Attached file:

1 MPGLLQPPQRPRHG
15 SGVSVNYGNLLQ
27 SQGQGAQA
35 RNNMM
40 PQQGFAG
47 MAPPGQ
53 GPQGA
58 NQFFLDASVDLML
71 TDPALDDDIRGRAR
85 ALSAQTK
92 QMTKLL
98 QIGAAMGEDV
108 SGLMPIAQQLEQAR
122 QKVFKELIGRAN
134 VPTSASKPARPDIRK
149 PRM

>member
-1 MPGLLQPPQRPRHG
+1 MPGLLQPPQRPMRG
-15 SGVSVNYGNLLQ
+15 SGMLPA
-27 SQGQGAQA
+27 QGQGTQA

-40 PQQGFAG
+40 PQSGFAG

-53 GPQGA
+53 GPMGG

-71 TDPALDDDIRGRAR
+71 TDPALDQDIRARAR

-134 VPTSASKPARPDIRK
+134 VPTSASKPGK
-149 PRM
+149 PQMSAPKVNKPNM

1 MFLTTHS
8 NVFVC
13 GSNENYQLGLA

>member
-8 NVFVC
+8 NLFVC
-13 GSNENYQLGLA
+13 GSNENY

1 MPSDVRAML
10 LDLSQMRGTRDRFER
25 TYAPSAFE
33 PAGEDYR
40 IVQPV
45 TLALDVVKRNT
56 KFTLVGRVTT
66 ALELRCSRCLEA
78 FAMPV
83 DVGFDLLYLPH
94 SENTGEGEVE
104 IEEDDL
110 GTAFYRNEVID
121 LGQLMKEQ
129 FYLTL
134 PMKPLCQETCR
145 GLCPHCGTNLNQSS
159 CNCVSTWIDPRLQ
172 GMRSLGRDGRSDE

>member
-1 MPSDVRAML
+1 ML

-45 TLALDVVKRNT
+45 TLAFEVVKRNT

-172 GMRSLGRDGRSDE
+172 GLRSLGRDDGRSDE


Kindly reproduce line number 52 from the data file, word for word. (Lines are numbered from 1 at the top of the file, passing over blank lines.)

94 SENTGEGEVE